Maureen Corrigan appears in the following:
Wednesday, May 13, 2015
In Andrew Ervin's comic novel, a disillusioned advertising executive rents the cottage once inhabited by dystopian author George Orwell. Critic Maureen Corrigan says the funny book has a serious core.
Friday, May 08, 2015
The British novelist set shocking crimes in mundane settings — always adding a dash of social criticism. Critic Maureen Corrigan says she is forever giving Rendell's books to friends.
Tuesday, May 05, 2015
Journalist Asne Seierstad chronicles the 2011 shooting massacre in her country in her latest book. Critic Maureen Corrigan calls the work "engrossing, important and undeniably difficult to read."
Tuesday, April 21, 2015
A reissue of four of the detective writer's 1950s novels excavates the dark depths of California's suburban decay. Maureen Corrigan praises Macdonald's "psychological depth" and "penetrating vision."
Tuesday, April 14, 2015
Ann Packer's latest is about a young Navy doctor who, after the Korean War, builds a house south of San Francisco. Fifty years later, his four adult children argue over the property.
Monday, March 30, 2015
Clive James was diagnosed with leukemia a few years ago. "There is a grief in all poetry," he writes in his latest book of essays. "Poetry holds itself together, and eventually we ourselves do not."
Wednesday, March 25, 2015
Sante Fe's most famous ghost is Hannah Nordhaus' great-great-grandmother. Her new book, American Ghost, is mix of memoir, cultural history, genealogical detective story and paranormal investigation.
Thursday, March 12, 2015
In Abigail Thomas' What Comes Next and How to Like It, the aging process robs the 70-something of beauty and energy. In H Is for Hawk, Helen Macdonald trains a goshawk after her father dies.
Thursday, March 05, 2015
Kazuo Ishiguro's latest recalls the plays and novels of Samuel Beckett. It's a masterful blend of fantasy, Arthurian romance, myth, legend and postmodern absurdity — and it's unforgettable.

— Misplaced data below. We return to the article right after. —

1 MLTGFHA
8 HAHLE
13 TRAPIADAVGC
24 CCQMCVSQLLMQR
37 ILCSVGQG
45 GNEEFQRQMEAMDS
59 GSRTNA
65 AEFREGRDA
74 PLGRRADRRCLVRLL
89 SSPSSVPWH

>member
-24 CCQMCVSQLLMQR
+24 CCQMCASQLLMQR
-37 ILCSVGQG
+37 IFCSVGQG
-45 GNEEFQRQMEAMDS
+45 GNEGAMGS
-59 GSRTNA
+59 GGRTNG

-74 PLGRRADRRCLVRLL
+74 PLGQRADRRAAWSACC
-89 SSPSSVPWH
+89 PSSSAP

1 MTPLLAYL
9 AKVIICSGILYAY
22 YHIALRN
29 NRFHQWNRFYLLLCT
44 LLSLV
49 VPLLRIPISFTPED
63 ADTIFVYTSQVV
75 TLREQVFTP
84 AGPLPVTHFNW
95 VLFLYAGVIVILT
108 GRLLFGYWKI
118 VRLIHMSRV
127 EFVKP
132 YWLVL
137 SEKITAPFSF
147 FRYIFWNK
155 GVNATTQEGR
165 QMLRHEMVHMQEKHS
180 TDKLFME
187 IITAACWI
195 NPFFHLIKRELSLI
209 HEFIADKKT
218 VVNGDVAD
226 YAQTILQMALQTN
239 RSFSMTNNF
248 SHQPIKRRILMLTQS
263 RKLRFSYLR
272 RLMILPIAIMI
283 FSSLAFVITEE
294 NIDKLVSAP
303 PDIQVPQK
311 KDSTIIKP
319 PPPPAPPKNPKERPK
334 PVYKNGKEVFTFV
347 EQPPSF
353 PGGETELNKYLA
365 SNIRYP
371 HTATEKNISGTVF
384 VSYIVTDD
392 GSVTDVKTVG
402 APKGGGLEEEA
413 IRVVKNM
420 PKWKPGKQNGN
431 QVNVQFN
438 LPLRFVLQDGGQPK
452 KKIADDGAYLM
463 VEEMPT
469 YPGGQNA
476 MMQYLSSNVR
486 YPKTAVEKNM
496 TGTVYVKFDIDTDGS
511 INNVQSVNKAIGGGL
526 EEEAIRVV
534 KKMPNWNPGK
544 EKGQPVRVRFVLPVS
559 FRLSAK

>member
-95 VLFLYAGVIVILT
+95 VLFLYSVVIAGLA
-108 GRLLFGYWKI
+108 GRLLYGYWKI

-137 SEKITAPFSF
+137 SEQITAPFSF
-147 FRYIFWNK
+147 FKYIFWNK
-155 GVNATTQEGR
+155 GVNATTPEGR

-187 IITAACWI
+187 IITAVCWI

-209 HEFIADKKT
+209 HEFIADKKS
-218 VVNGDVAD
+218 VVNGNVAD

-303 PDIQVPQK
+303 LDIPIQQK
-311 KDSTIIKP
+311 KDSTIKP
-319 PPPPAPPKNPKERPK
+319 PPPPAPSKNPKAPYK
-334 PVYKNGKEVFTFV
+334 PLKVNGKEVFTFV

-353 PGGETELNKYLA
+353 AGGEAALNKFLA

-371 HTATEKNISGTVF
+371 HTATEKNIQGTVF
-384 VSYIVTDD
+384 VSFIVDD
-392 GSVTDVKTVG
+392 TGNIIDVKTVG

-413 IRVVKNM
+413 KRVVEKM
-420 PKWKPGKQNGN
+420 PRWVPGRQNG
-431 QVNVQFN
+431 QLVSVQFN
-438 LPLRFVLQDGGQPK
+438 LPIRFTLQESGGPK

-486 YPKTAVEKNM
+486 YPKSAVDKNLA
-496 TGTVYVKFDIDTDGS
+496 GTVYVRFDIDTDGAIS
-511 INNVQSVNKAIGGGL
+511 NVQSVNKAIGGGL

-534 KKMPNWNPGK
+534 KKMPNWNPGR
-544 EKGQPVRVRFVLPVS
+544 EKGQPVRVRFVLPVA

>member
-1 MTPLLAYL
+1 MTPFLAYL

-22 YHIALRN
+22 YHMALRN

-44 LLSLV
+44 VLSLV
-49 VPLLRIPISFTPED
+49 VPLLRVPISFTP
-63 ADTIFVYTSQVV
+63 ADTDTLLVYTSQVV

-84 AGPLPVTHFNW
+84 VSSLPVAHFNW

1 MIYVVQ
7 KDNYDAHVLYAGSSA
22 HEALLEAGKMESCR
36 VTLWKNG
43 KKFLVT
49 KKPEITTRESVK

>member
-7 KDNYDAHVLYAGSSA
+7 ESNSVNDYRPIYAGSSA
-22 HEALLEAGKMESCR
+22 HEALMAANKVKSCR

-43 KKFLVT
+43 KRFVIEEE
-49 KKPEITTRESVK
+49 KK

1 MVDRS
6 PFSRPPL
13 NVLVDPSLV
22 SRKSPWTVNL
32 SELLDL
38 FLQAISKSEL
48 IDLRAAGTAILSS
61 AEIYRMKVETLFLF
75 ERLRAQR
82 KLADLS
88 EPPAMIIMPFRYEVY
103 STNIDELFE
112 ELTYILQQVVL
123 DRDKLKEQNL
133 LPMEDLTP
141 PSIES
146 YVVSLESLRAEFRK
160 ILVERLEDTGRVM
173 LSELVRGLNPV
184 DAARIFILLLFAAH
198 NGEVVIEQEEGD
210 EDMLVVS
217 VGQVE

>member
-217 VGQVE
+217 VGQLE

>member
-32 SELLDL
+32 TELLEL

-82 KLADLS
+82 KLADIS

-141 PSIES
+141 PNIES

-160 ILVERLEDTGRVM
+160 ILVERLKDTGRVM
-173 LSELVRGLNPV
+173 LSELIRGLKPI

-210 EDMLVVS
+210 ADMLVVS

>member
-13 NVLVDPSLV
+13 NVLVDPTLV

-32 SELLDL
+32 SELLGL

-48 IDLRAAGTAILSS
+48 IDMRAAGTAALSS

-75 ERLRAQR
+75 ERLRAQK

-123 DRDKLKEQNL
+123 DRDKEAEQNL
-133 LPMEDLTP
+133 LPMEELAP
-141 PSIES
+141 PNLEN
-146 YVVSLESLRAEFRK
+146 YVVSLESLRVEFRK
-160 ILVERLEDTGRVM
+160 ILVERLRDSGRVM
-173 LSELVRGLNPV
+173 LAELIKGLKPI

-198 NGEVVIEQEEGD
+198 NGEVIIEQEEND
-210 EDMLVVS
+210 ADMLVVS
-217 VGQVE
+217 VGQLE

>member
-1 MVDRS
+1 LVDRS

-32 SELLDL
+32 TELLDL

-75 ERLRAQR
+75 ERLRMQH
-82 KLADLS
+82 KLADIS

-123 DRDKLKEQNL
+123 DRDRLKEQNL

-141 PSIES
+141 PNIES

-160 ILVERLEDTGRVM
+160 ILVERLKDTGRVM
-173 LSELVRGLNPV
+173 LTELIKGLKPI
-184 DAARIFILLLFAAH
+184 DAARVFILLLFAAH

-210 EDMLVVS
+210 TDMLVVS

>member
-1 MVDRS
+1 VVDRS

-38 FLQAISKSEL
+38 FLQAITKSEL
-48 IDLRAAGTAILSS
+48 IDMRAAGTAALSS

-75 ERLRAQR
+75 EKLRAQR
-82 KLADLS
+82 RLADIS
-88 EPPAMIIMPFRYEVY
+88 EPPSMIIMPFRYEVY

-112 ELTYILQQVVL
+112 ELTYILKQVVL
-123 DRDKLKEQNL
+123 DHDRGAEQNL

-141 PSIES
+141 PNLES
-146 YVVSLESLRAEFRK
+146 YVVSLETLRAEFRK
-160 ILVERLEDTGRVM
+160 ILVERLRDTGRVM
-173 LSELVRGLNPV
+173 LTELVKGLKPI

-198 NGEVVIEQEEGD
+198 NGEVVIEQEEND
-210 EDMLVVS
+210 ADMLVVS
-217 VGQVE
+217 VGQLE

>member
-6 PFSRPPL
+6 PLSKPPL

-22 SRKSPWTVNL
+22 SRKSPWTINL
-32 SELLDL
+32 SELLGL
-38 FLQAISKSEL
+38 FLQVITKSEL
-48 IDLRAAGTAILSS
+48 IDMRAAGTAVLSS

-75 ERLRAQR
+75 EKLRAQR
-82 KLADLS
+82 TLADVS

Tuesday, March 03, 2015
T. Geronimo Johnson's latest follows four Berkeley students who take an American history class that leads to disaster. It's an ambitious book about race that wants to say something big about America.
Monday, February 23, 2015
Daisy Hay's new book is a joint biography of 19th century British Prime Minister Benjamin Disraeli and his wife, Mary Anne, whose fortune and status as a gentile helped boost her husband's career.
Thursday, January 29, 2015
Rachel Cusk's novel centers on a writer and mother recovering from divorce who teaches a summer course in Athens, Greece. The narrator has 10 conversations filled with holes, lies and self-deceptions.
Monday, January 26, 2015
Megan Mayhew Bergman's stories about historical women is littered with bad-girl paraphernalia, like smashed-up motorcycles and morphine needles. In this collection, their lives are richly imagined.
Wednesday, December 31, 2014
Leonard S. Bernstein — the writer, not the composer — once owned and managed a garment factory. In his first work of fiction the octogenarian crafts quaint parables about the comic futility of life.
Monday, December 15, 2014
This year, Fresh Air's book critic rejects the tyranny of the decimal system and picks 12 titles published in 2014 — all with characters, scenes and voices that linger long past the last page.
Thursday, December 04, 2014
Ron Rash's best short stories from the past 20 years take you to a land apart psychologically and geographically. His writing is powerful, stripped down and very still.
Monday, November 24, 2014
A digital publisher has released a bounty of Colwin's books: four novels, three short-story collections and a collection of cooking essays. Colwin, who died in 1992 at age 48, had an "elusive magic."
Monday, November 10, 2014
In Richard Ford's brilliant collection of four short stories, protagonist Frank Bascombe returns to be "frank" about touchy topics. His awareness, particularly of mortality, is profound and hilarious.
Wednesday, October 29, 2014
Hector Tobar had exclusive access to the 33 miners to report his new book detailing the claustrophobic horror they faced when they were trapped for 69 days in 2010. The result is a doozy.
Thursday, October 23, 2014
On a cold evening in London in 1817, painter Benjamin Haydon hosted a dinner with the likes of Keats and Wordsworth. Critic Stanley Plumly recreates the crackling conversation about art and science.